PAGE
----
The world has recently been reminded of just how tenuous the India-Pakistan relationship remains. Bilateral tensions have been alarmingly high since a September 18 terrorist attack in Uri in the disputed territory of Kashmir killed 19 Indian soldiers. India blamed Pakistan, and responded by using military force inside Pakistan-controlled territory. Since that incident, both sides have continued to exchange fire across the Line of Control that divides Indian and Pakistani Kashmir, resulting in significant military and civilian casualties. The situation flared up significantly last week after India claimed that Pakistani commandos had killed three Indian soldiers. Days earlier, Pakistan reported that it had lost seven soldiers to Indian firing in one night.

India and Pakistan are the only regional nuclear states in the world to be locked in an acutely crisis-prone relationship. Heightened crises offer terrorists the most realistic opportunities to breach Pakistani and Indian nuclear security protocols and gain access to their arsenals. Further, experts predict that an India-Pakistan nuclear exchange could “blot out the sun, starving much of the human race.”. It could be the end of the world as we know it.

The abyss ahead of the line of control: Where India, Pakistan are; where they’re going

November 24, 2016 

Like Atal Bihari Vajpayee in 2001-02, Prime Minister Narendra Modi is hoping the threat of war will compel Pakistan to leash the terrorists it has let out of their pens. But both sides seem determined not to blink first.

A security forces personnel in action during an encounter with militants in Sopore on November 16. (Express Photo: Shuaib Masoodi)

IN the weeks after the 1965 war, Kashmir’s greatest spymaster began compiling the first volume of what would grow into a secret opus, reducing to paper the experience of decades of covert warfare against Pakistan. The story he told was grim. “The ceasefire which came into effect on the 1st of January, 1949,” Surendra Nath wrote, “was merely a prelude to Pakistani efforts to grab Kashmir by other means”. Pakistan’s aim, he said, was “to arouse communal passions, to assassinate important nationalist leaders, and ultimately overthrow the Government and capture power either through their agents, or by direct intervention”.

Nath’s still-classified ‘Report on Pakistani-Organised Subversion’ laid out, in granular detail, the failed efforts of two generations of pro-independence radicals to make war on India.

But by the eve of the long jihad that began in 1988, that war appeared won — Pakistan’s defeat in 1971 had established India’s military supremacy. Nath’s radicals had become pillars of the establishment: among them, Cabinet Minister in the National Conference government in J&K Bashir Kitchloo, senior police officer Javed Makhdoomi, and Muzaffar Beigh, who went on to become a top leader of the People’s Democratic Party.

Taming the Dragon

By Maj Gaurav Arya
30 Nov , 2016

All warfare is based on deception – Sun Tzu, The Art of War

The Middle Kingdom has many achievements to its name, paper and gunpowder the most well known. It has been able to project an image of being inscrutable, tough, opaque and absolutely unwilling to entertain a contrary narrative. All this is true, but also true is the fact that the Chinese are more accepting of dictatorial tendencies. This faceless and gigantic mass of humanity has very little tradition of argument or balance, and absolutely no tradition of freethinking. Brilliant, hardworking and disciplined they are; consensual they are not.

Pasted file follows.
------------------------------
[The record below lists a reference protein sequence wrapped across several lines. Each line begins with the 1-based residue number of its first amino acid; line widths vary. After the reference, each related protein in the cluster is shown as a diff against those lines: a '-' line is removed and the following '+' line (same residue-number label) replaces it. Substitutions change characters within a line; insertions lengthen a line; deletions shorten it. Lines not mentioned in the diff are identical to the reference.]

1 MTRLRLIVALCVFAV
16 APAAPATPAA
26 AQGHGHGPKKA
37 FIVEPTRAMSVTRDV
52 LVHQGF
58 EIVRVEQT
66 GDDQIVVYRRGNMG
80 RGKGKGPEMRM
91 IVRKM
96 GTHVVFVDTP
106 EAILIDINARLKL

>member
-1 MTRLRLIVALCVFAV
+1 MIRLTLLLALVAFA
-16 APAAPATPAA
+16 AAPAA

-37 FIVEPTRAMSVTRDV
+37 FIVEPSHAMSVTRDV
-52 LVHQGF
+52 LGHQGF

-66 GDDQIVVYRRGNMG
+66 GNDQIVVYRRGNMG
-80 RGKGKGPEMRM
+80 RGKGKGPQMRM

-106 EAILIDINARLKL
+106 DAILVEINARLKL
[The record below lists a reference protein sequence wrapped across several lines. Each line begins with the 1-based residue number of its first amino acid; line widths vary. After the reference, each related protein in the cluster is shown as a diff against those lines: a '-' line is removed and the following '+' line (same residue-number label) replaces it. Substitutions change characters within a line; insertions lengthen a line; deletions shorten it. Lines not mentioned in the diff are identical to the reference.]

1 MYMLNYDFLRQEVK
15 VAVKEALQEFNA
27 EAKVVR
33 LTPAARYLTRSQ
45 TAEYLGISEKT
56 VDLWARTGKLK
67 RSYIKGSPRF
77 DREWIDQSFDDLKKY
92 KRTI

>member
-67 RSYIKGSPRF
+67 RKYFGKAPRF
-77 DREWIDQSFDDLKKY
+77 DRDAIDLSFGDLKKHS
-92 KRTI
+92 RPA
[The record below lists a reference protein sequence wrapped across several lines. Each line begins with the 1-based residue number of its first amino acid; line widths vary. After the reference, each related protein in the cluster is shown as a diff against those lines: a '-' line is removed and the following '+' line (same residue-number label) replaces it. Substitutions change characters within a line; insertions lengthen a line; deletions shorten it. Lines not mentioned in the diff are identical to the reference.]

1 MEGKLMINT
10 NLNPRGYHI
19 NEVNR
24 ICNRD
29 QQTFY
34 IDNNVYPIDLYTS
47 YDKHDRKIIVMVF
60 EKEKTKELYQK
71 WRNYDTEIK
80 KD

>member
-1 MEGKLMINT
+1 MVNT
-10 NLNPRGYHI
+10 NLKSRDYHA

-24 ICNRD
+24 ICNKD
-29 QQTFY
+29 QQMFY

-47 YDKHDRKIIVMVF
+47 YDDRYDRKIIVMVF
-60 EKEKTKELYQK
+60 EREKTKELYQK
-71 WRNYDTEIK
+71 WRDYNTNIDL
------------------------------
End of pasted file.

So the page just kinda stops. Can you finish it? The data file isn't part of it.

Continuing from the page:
China severely restricts opinion, and any opinion contrary to what the politburo deems appropriate, may find you in ‘correctional facilities’, where you will be ‘gently educated’ about how you must think. Many people do not return home after a few sessions of this ‘gentle education’.

China has the largest standing army in the world. It has the second largest economy. It is the most populous nation on earth and is a nuclear power, which occupies a pride of place on the United Nations Security Council. It has all the prerequisites of a global superpower.

And yet, China is afraid of social media.

This is why Twitter, Google, YouTube, WhatsApp and Facebook are banned in China. The Chinese government gives you alternatives, all in Chinese, and all under heavy surveillance by the China’s infamous Ministry of State Security (MSS), their premier intelligence agency.

And that begs the question; what is it about the Chinese political structure that is so shaky?

China Asks Muslims To Stand Against Religious Extremism And For Socialism With Chinese Traits

Swarajya Staff
28 Nov, 2016

Uyghur men gather for a holiday meal during the Corban Festival in the far western Xinjiang province, China. Photo credit: Kevin Frayer/Getty Images

Wang Zuo'an, chief of the State Administration for Religious Affairs in China, asked Muslim citizens to stand against religious extremism. He also said the development of Islam in China should stick to socialism with Chinese characteristics, as per a Xinhua news report. Wang also asked for new mosques to exhibit Chinese features rather than copied foreign architectural styles.

China is tightening its rules for religious ceremonies. Last week, a local government directive told residents in Xinjiang province to surrender their passports, in a bid to restrict their attempts to travel abroad.

The resource-rich province of Xinjiang, which shares its border with Pakistan-occupied Kashmir and Afghanistan, was seething with unrest among Uyghur Muslims over the increasing settlements of Han Chinese from other provinces. The province has seen some deadly terror attacks in recent years that were blamed on the East Turkistan Islamic Movement (ETIM), which was linked to al-Qaeda in the past and now to Islamic State.